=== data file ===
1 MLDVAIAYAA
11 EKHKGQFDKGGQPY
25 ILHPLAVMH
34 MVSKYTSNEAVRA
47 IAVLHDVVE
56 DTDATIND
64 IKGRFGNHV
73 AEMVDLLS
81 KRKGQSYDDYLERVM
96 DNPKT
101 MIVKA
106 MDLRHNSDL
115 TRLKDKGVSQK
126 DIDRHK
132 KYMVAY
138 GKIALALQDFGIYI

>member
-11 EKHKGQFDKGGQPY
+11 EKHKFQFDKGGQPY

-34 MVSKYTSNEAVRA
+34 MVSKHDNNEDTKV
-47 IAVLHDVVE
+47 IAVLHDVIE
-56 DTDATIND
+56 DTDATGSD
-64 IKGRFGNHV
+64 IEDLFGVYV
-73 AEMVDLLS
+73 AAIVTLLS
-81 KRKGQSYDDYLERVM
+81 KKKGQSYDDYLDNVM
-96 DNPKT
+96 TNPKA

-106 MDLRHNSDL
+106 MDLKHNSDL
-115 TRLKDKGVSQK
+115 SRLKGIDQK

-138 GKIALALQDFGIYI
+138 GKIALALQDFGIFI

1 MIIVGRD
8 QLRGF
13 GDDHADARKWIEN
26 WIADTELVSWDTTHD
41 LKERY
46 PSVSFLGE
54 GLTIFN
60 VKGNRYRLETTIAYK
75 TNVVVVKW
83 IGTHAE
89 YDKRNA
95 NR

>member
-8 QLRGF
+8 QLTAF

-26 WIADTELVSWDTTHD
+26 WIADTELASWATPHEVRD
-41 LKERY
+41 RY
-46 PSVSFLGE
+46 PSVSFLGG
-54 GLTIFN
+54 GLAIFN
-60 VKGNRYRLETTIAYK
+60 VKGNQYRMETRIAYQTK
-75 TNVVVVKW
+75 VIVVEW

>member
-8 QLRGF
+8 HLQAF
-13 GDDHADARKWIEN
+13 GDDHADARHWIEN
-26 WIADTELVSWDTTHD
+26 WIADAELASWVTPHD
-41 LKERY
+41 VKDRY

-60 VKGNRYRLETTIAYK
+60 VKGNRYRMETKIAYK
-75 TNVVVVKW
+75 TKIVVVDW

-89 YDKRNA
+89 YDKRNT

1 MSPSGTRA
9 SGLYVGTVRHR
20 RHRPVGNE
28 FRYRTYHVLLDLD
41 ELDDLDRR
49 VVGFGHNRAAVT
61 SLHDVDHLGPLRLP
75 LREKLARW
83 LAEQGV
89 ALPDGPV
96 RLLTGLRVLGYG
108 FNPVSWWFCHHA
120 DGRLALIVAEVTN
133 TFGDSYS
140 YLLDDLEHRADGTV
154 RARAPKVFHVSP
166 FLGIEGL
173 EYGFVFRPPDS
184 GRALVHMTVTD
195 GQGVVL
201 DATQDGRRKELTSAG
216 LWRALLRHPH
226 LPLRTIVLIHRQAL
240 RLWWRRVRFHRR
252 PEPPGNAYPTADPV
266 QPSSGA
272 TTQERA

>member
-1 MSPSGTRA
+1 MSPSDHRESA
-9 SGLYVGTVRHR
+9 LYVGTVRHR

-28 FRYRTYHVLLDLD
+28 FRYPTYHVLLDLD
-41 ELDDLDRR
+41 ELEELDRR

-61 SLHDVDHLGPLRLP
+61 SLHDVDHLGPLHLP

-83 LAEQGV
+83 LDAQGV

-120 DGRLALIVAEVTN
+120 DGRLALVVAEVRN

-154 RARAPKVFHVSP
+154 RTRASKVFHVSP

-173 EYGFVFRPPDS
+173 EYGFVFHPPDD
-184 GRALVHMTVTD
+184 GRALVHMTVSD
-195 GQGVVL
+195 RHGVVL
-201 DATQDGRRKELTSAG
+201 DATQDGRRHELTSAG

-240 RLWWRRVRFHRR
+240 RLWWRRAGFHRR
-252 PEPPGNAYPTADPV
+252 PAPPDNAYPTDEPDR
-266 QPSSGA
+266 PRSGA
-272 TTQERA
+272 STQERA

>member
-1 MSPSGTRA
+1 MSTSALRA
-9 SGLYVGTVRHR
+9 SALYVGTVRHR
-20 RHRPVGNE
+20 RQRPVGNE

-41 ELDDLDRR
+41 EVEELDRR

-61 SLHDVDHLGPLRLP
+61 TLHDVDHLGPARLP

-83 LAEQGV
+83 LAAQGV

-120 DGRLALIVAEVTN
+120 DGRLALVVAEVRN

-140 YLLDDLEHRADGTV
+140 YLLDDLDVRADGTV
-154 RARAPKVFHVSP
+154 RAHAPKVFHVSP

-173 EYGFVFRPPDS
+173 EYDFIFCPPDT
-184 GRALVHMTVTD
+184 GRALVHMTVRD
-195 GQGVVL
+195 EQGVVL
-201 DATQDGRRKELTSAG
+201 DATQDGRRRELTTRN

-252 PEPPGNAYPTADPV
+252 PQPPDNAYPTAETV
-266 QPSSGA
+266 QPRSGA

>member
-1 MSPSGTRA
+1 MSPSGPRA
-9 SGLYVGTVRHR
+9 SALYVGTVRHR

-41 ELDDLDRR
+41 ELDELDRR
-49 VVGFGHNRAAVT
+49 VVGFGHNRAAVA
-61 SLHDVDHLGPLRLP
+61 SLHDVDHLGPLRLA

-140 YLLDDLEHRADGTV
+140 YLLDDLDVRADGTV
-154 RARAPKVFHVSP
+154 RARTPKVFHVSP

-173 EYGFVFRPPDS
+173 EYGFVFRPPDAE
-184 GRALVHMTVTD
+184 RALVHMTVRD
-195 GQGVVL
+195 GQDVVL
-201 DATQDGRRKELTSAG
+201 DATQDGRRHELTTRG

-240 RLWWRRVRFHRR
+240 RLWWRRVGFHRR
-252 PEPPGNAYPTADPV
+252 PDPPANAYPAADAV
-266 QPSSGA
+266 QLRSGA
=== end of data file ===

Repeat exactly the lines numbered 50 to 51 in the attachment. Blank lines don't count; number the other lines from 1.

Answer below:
89 YDKRNA
95 NR